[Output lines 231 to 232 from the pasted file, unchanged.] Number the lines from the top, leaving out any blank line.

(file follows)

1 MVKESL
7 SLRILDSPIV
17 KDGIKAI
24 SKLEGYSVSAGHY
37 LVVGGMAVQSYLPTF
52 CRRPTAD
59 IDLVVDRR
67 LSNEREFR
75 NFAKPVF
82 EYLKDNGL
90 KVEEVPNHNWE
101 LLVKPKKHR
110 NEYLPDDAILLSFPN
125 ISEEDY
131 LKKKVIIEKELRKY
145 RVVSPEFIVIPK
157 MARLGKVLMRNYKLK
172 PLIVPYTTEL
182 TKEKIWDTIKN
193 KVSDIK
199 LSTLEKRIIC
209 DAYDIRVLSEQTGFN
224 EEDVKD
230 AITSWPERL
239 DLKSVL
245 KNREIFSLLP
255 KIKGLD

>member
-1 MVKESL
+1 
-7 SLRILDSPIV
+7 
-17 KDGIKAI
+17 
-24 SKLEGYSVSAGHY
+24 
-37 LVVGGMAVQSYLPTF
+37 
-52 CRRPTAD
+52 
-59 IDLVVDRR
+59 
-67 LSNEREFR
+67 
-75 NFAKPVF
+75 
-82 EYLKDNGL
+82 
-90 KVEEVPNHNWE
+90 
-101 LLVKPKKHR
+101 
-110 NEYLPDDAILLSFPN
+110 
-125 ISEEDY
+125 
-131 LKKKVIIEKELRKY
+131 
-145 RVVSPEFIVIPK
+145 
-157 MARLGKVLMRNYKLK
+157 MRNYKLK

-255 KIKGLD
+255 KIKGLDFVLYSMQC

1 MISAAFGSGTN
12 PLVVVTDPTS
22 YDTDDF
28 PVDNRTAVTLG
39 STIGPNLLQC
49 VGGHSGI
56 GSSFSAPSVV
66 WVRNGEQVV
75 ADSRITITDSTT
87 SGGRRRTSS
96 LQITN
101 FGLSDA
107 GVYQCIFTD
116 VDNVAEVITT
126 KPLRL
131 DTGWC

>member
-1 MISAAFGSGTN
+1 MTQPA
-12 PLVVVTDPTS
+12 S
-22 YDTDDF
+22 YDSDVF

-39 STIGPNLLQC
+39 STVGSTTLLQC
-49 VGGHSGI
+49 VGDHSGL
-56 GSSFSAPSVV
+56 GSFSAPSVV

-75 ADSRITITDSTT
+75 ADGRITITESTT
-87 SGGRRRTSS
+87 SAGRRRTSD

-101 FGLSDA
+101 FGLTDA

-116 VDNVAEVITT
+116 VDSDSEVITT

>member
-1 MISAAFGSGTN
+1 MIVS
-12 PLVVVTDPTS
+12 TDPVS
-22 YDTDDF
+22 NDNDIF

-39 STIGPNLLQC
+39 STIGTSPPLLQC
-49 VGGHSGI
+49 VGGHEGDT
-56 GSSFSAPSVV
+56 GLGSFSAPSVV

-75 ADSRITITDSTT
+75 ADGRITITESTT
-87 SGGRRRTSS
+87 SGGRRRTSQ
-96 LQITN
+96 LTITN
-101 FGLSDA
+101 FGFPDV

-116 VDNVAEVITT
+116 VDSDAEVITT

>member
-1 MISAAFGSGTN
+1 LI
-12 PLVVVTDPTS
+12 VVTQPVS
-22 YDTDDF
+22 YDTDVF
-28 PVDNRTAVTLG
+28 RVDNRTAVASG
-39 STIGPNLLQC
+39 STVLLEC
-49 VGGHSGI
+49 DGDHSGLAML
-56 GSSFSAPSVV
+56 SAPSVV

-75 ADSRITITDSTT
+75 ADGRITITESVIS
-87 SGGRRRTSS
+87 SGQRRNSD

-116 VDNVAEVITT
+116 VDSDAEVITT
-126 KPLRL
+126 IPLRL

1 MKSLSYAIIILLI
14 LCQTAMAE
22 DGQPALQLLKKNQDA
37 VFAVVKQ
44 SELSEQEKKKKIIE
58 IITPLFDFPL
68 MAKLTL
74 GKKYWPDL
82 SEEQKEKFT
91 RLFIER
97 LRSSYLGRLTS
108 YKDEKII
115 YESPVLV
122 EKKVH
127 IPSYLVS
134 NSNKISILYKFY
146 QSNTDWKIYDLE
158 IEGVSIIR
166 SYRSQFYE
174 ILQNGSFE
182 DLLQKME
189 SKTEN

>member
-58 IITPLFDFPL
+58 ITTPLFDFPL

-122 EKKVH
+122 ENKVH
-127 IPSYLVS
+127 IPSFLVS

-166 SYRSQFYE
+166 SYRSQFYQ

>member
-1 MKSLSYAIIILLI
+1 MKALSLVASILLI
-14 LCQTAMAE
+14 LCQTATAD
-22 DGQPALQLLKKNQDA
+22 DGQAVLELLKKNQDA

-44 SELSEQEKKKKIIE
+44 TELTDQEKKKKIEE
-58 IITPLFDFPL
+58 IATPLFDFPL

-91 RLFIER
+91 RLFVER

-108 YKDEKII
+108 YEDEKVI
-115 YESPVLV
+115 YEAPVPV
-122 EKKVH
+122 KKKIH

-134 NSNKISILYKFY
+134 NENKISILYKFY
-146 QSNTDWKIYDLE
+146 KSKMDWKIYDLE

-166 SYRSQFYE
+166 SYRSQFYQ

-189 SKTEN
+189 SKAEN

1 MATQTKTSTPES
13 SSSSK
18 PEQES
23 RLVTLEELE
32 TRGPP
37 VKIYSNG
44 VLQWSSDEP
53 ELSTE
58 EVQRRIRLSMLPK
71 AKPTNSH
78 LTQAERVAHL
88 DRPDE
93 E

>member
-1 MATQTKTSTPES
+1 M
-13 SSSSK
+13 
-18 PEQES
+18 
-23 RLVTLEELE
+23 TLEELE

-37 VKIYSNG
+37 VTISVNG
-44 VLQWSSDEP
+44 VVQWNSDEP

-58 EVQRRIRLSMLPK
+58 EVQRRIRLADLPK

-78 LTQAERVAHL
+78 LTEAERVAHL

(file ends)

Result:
+44 VVQWNSDEP

-58 EVQRRIRLSMLPK